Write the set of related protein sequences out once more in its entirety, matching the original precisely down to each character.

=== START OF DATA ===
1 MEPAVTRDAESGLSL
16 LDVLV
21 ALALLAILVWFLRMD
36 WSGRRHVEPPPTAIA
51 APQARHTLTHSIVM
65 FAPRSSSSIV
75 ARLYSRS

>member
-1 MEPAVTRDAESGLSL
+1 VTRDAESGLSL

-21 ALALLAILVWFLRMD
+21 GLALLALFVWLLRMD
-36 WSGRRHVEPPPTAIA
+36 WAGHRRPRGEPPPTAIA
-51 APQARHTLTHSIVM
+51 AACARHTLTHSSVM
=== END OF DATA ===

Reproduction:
1 MEPAVTRDAESGLSL
16 LDVLV
21 ALALLAILVWFLRMD
36 WSGRRHVEPPPTAIA
51 APQARHTLTHSIVM
65 FAPRSSSSIV
75 ARLYSRS

>member
-1 MEPAVTRDAESGLSL
+1 VTRDAESGLSL

-21 ALALLAILVWFLRMD
+21 GLALLALFVWLLRMD
-36 WSGRRHVEPPPTAIA
+36 WAGHRRPRGEPPPTAIA
-51 APQARHTLTHSIVM
+51 AACARHTLTHSSVM